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Tuesday, 25 July 2017

Italy proposes Libya pact to curb illegal migration

AFP , Friday 14 Jul 2017
Minniti
Italian Interior Minister Marco Minniti speaks during a meeting with Libyan Interior Minister Al-Arif Saleh Al-Khoja and the mayors of Libyan municipalities, to discuss the problem they face with migrants attempting to cross the Mediterranean Sea on their way to Europe, at the Radisson Blu Hotel, in Tripoli, Libya, Thursday, July 13, 2017 (Photo: AP)
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Italian Interior Minister Marco Minniti on Thursday proposed a pact with Libya to combat human trafficking during a visit to Tripoli to meet mayors of cities affected by the scourge.

"We will make a pact to liberate our lands from traffickers," Minniti told 13 mayors from south Libya, urging them to mobilise against people smugglers.

Libya is struggling to control its long borders with Sudan, Chad and Niger.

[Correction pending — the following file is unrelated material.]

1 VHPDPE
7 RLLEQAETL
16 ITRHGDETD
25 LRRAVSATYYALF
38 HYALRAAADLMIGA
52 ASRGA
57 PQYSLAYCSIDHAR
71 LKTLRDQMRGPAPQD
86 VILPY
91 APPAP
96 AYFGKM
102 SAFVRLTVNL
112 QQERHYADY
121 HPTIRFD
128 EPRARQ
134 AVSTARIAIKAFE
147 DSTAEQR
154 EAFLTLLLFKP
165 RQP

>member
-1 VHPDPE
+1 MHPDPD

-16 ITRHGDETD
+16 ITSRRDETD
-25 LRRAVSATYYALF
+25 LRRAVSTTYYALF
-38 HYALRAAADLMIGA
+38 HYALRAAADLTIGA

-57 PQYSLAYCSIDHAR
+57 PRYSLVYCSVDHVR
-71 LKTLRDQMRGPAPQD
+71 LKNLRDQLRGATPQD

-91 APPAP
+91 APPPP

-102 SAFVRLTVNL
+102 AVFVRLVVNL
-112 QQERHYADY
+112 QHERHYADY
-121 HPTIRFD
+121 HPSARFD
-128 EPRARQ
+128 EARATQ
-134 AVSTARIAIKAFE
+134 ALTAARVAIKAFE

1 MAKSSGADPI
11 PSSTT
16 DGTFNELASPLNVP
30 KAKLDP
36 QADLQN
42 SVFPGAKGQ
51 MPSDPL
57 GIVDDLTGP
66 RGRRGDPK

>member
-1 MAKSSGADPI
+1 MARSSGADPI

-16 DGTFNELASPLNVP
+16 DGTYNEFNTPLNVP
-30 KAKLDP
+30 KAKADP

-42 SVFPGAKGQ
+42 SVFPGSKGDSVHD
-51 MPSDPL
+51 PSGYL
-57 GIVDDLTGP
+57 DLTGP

Cities in south Libya have become the first stops for many illegal immigrants' journeys to Europe.

EU interior ministers on July 6 pledged to back an urgent European Commission plan to help crisis-hit Italy, which has been overwhelmed by a wave of migrants arriving by sea from North Africa.

"We have a moral duty to eliminate this traffic that has caused deaths... and extraordinary and unacceptable pressure on my country," Minniti said.

Fayez al-Sarraj, leader of the internationally backed Government of National Unity, said "Libya will do its best to relieve the pressure on the Italian coast", according to a tweet by Rome's embassy to Tripoli, the only Western diplomatic mission to have reopened in the Libyan capital.

Minniti also visited Tripoli in May to hand over four patrol boats repaired in Italy as both countries fight illegal immigration.

The situation has worsened since the fall of dictator Moamer Kadhafi in 2011, with smugglers exploiting the chaos to increase the flow of illegal migrants to Italy just 300 kilometres away.

Italy has been urging its EU partners to make a "concrete contribution" to dealing with the crisis both in terms of trying to limit departures from Libya and also taking in some of those who survive the perilous journey.

Prime Minister Paolo Gentiloni warned last week that Italy did not have "unlimited" capacity to keep taking in people, having already accepted around 85,000 of the 100,000 people who have arrived this year.

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